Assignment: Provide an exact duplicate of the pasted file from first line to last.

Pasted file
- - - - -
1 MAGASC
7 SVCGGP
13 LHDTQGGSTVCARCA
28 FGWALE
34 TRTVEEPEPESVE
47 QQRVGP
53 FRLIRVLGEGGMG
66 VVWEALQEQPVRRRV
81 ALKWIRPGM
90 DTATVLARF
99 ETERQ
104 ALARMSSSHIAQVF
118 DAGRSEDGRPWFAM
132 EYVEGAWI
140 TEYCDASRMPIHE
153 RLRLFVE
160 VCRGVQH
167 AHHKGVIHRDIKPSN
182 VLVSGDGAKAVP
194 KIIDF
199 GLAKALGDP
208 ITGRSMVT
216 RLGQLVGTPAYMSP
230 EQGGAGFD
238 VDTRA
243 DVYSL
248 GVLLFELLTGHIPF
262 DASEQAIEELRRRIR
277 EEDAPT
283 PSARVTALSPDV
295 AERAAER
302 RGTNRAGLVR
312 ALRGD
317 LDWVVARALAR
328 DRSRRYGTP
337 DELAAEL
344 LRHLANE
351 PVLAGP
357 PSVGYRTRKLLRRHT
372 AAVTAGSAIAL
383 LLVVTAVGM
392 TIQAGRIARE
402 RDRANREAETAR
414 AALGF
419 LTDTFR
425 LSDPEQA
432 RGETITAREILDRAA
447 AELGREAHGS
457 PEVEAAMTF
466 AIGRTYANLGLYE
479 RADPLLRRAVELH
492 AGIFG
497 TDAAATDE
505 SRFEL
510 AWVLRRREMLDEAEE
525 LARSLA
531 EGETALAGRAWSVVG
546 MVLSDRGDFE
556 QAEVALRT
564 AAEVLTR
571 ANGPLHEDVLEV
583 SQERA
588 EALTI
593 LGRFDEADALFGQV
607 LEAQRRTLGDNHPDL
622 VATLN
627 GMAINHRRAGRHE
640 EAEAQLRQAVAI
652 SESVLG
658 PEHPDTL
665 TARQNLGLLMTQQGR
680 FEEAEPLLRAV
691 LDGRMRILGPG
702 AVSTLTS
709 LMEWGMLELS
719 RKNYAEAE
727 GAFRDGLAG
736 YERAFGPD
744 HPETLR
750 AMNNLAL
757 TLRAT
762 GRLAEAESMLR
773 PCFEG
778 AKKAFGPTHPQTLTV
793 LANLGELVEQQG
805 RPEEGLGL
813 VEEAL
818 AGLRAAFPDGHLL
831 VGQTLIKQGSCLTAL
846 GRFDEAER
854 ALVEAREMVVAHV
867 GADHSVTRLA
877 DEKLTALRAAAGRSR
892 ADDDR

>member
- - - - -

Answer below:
1 MAGASC
7 SVCGGP
13 LHDTQGGSTVCARCA
28 FGWALE
34 TRTVEEPEPESVE
47 QQRVGP
53 FRLIRVLGEGGMG
66 VVWEALQEQPVRRRV
81 ALKWIRPGM
90 DTATVLARF
99 ETERQ
104 ALARMSSSHIAQVF
118 DAGRSEDGRPWFAM
132 EYVEGAWI
140 TEYCDASRMPIHE
153 RLRLFVE
160 VCRGVQH
167 AHHKGVIHRDIKPSN
182 VLVSGDGAKAVP
194 KIIDF
199 GLAKALGDP
208 ITGRSMVT
216 RLGQLVGTPAYMSP
230 EQGGAGFD
238 VDTRA
243 DVYSL
248 GVLLFELLTGHIPF
262 DASEQAIEELRRRIR
277 EEDAPT
283 PSARVTALSPDV
295 AERAAER
302 RGTNRAGLVR
312 ALRGD
317 LDWVVARALAR
328 DRSRRYGTP
337 DELAAEL
344 LRHLANE
351 PVLAGP
357 PSVGYRTRKLLRRHT
372 AAVTAGSAIAL
383 LLVVTAVGM
392 TIQAGRIARE
402 RDRANREAETAR
414 AALGF
419 LTDTFR
425 LSDPEQA
432 RGETITAREILDRAA
447 AELGREAHGS
457 PEVEAAMTF
466 AIGRTYANLGLYE
479 RADPLLRRAVELH
492 AGIFG
497 TDAAATDE
505 SRFEL
510 AWVLRRREMLDEAEE
525 LARSLA
531 EGETALAGRAWSVVG
546 MVLSDRGDFE
556 QAEVALRT
564 AAEVLTR
571 ANGPLHEDVLEV
583 SQERA
588 EALTI
593 LGRFDEADALFGQV
607 LEAQRRTLGDNHPDL
622 VATLN
627 GMAINHRRAGRHE
640 EAEAQLRQAVAI
652 SESVLG
658 PEHPDTL
665 TARQNLGLLMTQQGR
680 FEEAEPLLRAV
691 LDGRMRILGPG
702 AVSTLTS
709 LMEWGMLELS
719 RKNYAEAE
727 GAFRDGLAG
736 YERAFGPD
744 HPETLR
750 AMNNLAL
757 TLRAT
762 GRLAEAESMLR
773 PCFEG
778 AKKAFGPTHPQTLTV
793 LANLGELVEQQG
805 RPEEGLGL
813 VEEAL
818 AGLRAAFPDGHLL
831 VGQTLIKQGSCLTAL
846 GRFDEAER
854 ALVEAREMVVAHV
867 GADHSVTRLA
877 DEKLTALRAAAGRSR
892 ADDDR

>member